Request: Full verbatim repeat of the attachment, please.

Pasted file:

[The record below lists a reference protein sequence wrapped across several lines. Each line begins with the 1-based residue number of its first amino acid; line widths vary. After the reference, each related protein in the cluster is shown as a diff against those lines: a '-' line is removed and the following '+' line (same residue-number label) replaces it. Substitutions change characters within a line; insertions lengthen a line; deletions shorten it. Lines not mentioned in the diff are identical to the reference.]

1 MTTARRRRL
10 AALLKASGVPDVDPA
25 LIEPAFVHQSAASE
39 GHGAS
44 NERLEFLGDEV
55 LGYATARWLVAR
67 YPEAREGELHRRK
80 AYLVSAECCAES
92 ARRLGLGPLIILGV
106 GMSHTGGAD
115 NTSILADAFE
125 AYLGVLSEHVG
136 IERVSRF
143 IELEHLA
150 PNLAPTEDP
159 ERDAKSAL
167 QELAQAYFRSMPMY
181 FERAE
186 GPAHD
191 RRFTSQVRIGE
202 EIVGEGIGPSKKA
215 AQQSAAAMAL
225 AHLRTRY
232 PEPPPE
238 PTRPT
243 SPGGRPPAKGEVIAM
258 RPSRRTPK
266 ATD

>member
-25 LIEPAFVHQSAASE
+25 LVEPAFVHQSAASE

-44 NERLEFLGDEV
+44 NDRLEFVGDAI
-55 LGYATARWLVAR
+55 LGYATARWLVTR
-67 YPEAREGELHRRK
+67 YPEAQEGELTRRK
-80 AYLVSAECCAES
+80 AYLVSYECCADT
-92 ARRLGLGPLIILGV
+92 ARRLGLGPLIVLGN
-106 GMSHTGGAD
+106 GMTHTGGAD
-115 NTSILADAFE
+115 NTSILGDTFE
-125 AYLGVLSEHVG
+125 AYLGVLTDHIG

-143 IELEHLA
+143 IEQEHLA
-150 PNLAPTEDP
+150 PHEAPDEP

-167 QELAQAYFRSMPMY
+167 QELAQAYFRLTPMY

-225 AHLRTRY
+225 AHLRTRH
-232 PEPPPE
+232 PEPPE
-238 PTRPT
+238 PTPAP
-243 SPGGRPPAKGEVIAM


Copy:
[The record below lists a reference protein sequence wrapped across several lines. Each line begins with the 1-based residue number of its first amino acid; line widths vary. After the reference, each related protein in the cluster is shown as a diff against those lines: a '-' line is removed and the following '+' line (same residue-number label) replaces it. Substitutions change characters within a line; insertions lengthen a line; deletions shorten it. Lines not mentioned in the diff are identical to the reference.]

1 MTTARRRRL
10 AALLKASGVPDVDPA
25 LIEPAFVHQSAASE
39 GHGAS
44 NERLEFLGDEV
55 LGYATARWLVAR
67 YPEAREGELHRRK
80 AYLVSAECCAES
92 ARRLGLGPLIILGV
106 GMSHTGGAD
115 NTSILADAFE
125 AYLGVLSEHVG
136 IERVSRF
143 IELEHLA
150 PNLAPTEDP
159 ERDAKSAL
167 QELAQAYFRSMPMY
181 FERAE
186 GPAHD
191 RRFTSQVRIGE
202 EIVGEGIGPSKKA
215 AQQSAAAMAL
225 AHLRTRY
232 PEPPPE
238 PTRPT
243 SPGGRPPAKGEVIAM
258 RPSRRTPK
266 ATD

>member
-25 LIEPAFVHQSAASE
+25 LVEPAFVHQSAASE

-44 NERLEFLGDEV
+44 NDRLEFVGDAI
-55 LGYATARWLVAR
+55 LGYATARWLVTR
-67 YPEAREGELHRRK
+67 YPEAQEGELTRRK
-80 AYLVSAECCAES
+80 AYLVSYECCADT
-92 ARRLGLGPLIILGV
+92 ARRLGLGPLIVLGN
-106 GMSHTGGAD
+106 GMTHTGGAD
-115 NTSILADAFE
+115 NTSILGDTFE
-125 AYLGVLSEHVG
+125 AYLGVLTDHIG

-143 IELEHLA
+143 IEQEHLA
-150 PNLAPTEDP
+150 PHEAPDEP

-167 QELAQAYFRSMPMY
+167 QELAQAYFRLTPMY

-225 AHLRTRY
+225 AHLRTRH
-232 PEPPPE
+232 PEPPE
-238 PTRPT
+238 PTPAP
-243 SPGGRPPAKGEVIAM